Advanced PID Control
The Math Behind the Curtain - Apr 10, 2007
One of the automation professional’s most powerful tools is the venerable PID controller. In Advanced PID Control, Karl Åström and Tore Hägglund present analysis and improvements techniques to maximize the PID controller. Åström and Hägglund have published several books, including the two previous books of their controller trilogy, Automatic Tuning of PID Controllers, and PID Controllers: Theory, Design, and Tuning. The capstone is Advanced PID Control.
The introductory chapter is an excellent map of the book's contents, everything that should be in a first chapter. It is also a hook that makes the reader want more. The next chapters are the foundation for the rest of the book; process models, mathematical descriptions of processes, and the PID controllers. The features of the models and the controllers introduced here are used throughout the book. Of note is the rare theoretical treatment of integral wind-up.
In the next several chapters, the theory gets deep. Let the reader beware. Measures for controller performance and stability are introduced, including the ‘gang of six’ key transfer functions and stability margin. Feedforward control is examined before the review of tuning methods. Ziegler-Nichols step response and ultimate gain method, empirical tuning, and model base methods such as pole placement, lambda tuning, internal model control tuning, optimization criteria, and loop shaping are compared. In the following chapter, the authors expand upon their own MIGO (M constrained Integral Gain Optimization) method with the AMIGO (Approximate MIGO) method of tuning on an impressive analysis of a test batch of process models.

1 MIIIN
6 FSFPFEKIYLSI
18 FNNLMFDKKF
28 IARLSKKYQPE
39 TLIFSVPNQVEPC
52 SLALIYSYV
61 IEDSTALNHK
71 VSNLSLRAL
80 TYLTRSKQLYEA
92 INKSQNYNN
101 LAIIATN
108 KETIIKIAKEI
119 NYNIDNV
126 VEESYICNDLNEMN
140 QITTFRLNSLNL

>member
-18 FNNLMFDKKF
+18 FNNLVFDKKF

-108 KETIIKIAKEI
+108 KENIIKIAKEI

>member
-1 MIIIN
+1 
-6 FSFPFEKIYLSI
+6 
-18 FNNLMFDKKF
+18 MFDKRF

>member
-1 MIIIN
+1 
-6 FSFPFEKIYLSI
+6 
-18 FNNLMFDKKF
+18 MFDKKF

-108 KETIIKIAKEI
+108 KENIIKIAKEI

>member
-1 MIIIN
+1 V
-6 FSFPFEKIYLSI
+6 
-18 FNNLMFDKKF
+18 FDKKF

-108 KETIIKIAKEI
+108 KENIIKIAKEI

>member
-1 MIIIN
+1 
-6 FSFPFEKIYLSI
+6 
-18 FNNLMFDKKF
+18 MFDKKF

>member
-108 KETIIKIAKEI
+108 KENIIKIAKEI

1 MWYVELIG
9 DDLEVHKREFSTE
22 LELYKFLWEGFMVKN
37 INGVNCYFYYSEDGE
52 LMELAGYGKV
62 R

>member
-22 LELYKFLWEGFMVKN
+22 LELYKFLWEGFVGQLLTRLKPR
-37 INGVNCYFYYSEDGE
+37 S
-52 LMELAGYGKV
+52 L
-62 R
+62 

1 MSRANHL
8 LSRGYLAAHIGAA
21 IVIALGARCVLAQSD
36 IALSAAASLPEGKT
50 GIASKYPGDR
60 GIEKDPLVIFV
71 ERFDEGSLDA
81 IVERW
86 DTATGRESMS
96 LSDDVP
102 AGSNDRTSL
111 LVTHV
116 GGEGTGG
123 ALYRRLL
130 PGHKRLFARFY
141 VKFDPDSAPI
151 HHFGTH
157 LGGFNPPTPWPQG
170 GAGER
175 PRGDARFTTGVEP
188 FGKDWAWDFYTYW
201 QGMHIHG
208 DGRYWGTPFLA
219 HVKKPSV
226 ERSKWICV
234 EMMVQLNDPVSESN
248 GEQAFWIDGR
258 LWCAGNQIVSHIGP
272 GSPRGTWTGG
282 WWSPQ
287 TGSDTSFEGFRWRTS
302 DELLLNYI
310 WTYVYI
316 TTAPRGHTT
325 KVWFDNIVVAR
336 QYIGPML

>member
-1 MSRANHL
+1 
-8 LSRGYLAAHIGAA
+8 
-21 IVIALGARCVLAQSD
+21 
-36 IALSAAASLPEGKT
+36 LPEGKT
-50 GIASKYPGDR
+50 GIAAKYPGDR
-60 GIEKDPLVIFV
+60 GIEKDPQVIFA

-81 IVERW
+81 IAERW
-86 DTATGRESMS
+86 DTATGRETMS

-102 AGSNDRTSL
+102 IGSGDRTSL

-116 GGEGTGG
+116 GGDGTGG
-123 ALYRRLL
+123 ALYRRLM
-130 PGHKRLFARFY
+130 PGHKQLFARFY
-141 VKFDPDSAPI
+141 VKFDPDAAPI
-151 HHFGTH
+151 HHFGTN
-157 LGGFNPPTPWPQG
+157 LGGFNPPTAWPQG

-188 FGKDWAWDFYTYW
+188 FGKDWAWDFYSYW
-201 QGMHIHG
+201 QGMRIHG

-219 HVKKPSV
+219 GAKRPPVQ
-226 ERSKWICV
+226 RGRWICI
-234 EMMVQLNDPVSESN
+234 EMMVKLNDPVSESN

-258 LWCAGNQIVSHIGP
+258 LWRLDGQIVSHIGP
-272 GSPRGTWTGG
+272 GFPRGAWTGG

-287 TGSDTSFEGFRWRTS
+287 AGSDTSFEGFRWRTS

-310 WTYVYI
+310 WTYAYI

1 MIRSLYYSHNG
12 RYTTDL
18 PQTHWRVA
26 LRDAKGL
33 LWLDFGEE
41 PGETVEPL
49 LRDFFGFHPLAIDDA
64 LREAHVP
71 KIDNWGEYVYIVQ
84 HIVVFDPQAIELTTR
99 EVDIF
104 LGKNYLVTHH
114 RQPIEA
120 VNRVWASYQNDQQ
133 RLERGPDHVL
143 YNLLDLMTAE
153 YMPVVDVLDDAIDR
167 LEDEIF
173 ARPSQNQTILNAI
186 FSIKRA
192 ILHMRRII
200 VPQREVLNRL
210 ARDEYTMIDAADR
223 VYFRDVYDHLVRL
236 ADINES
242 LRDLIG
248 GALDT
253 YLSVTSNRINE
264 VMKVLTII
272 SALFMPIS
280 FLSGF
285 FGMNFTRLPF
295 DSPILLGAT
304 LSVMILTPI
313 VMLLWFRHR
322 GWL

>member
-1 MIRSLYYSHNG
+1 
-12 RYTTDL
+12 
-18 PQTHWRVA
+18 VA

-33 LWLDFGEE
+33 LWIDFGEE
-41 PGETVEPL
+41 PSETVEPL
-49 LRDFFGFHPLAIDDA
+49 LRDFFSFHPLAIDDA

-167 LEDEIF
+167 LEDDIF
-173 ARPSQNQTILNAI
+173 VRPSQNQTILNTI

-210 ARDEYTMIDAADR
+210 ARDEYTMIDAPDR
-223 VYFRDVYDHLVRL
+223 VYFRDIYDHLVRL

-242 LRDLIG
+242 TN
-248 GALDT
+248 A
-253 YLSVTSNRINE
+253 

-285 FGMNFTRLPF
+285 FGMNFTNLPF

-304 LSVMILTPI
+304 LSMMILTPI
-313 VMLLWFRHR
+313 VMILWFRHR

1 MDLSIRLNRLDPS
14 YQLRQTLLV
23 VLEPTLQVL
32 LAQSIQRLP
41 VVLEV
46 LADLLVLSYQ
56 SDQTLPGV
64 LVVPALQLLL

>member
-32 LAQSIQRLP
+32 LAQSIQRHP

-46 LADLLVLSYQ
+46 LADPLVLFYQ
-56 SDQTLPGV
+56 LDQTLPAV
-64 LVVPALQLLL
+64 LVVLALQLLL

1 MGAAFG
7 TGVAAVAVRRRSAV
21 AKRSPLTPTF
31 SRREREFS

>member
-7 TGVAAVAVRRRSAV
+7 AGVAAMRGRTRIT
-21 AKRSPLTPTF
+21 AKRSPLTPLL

The later chapters cover more advanced controllers and some practical techniques. There is a review of predictive controllers like the Smith Predictor and the PPI controller. Another chapter covers the history and current techniques for automatic and adaptive tuning. The chapter on loop performance includes discussion of several practical diagnostics. The techniques for reducing loop interaction and improving control paradigms can be used to improve performance. The final chapter reviews some commercial implementations of PID controllers, from pneumatic to electronic to computer. Åström and Hägglund have written a masterpiece of control theory that will benefit the advanced automation professional, at least those familiar with Nyquist diagrams. As a bonus, each chapter has an excellent summary and reference section that includes a history of key related work. Advanced PID Control can be a challenging read, but if you design control algorithms or tune complex controllers, the insights and techniques are worth the time. Reviewed by Nick Sands
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